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Vaccine strategy based on booster doses of same composition not sustainable: WHO

Vaccine strategy based on booster doses of same composition not sustainable: WHO

The TAG-CO-VAC said that COVID-19 vaccines that have high impact on prevention of infection and transmission, in addition to the prevention of severe disease and death, are needed and should be developed. 

COVID-19 vaccine booster doses COVID-19 vaccine booster doses

Amid a global demand for booster shots for protection against the Omicron variant, the World Health Organisation (WHO) has warned that a vaccination strategy based on repeated booster doses of the original vaccine composition is unlikely to be appropriate or sustainable. 
 
The apex UN public health agency has urged vaccine manufacturers to generate and provide data on performance of current and Omicron-specific COVID-19 vaccines and also make changes in the composition of the current vaccines for long lasting protection.
 
WHO has also established the Technical Advisory Group on COVID-19 Vaccine Composition (TAG-CO-VAC) to review and assess the public health implications of emerging SARS-CoV-2 Variants of Concern (VOC) on the performance of COVID-19 vaccines and to provide recommendations to WHO on COVID-19 vaccine composition, as needed.
 
The panel on Tuesday said that it is considering the strain composition of COVID-19 vaccines, and encouraging vaccine developers to gather data on a small scale on the breadth and magnitude of immune response for monovalent and multivalent vaccines against VOCs – this data would then be considered in a broader decision-making framework on vaccine composition by the TAG-CO-VAC.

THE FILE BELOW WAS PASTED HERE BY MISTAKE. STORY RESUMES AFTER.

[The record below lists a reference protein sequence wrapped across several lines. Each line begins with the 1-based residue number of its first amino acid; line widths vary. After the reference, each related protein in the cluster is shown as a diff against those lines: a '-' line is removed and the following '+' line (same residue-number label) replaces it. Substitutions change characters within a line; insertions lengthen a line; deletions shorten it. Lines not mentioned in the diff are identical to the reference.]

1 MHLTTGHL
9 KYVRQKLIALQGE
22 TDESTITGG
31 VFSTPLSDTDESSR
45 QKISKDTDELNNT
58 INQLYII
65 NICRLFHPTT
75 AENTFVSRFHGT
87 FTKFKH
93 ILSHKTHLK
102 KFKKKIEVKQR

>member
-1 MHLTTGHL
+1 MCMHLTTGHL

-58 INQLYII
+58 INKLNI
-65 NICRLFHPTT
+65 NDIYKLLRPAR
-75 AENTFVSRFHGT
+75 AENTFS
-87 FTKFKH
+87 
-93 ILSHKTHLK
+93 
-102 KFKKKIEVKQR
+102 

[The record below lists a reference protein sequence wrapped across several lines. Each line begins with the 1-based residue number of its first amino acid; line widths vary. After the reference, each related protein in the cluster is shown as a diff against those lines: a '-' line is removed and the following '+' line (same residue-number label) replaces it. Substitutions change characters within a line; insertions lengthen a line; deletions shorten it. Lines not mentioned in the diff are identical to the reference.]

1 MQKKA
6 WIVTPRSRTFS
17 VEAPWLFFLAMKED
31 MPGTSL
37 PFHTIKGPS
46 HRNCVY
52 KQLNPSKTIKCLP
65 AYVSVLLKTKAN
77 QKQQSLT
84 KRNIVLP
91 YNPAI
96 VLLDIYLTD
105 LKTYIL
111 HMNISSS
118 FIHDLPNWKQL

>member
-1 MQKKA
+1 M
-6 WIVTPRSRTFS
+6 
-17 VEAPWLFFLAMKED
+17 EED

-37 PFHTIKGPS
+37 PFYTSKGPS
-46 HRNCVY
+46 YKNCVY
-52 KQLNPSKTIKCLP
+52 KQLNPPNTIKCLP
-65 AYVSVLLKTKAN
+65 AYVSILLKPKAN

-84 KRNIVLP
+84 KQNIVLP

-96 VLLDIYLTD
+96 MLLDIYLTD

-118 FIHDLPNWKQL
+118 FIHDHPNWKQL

“With near- and medium-term supply of the available vaccines, the need for equity in access to vaccines across countries to achieve global public health goals, programmatic considerations including vaccine demand, and evolution of the virus, a vaccination strategy based on repeated booster doses of the original vaccine composition is unlikely to be appropriate or sustainable,” the WHO said in a statement.
 
The TAG-CO-VAC said that COVID-19 vaccines that have high impact on prevention of infection and transmission, in addition to the prevention of severe disease and death, are needed and should be developed. 
 
“Until such vaccines are available, and as the SARS-CoV-2 virus evolves, the composition of current COVID-19 vaccines may need to be updated, to ensure that COVID-19 vaccines continue to provide WHO-recommended levels of protection against infection and disease by VOCs, including Omicron and future variants,” the WHO said.
 
The panel has said that new COVID-19 vaccines need to be based on strains that are genetically and antigenically close to the circulating SARS-CoV-2 variant(s) and elicit immune responses that are broad, strong, and long-lasting in order to reduce the need for successive booster doses.

The panel has recommended vaccine manufacturers to consider a monovalent vaccine that elicits an immune response against the predominant circulating variant(s), although this option faces the challenge of the rapid emergence of SARS-CoV-2 variants and the time needed to develop a modified or new vaccine. The panel has also recommended a multivalent vaccine containing antigens from different SARS-CoV-2 VOCs; or a pan SARS-CoV-2 vaccine – a more sustainable long-term option that would effectively be variant-proof.
 
In the interim, the TAG-CO-VAC asked the COVID-19 vaccine manufacturers to generate and provide data on performance of current and Omicron-specific COVID-19 vaccines, including the breadth, magnitude, and durability of humoral and cell mediated immune responses to variants through monovalent and/or multivalent vaccines. These data will be considered in the context of the framework mentioned above to inform the TAG-CO-VAC decisions when changes to vaccine composition may be required, the WHO said.

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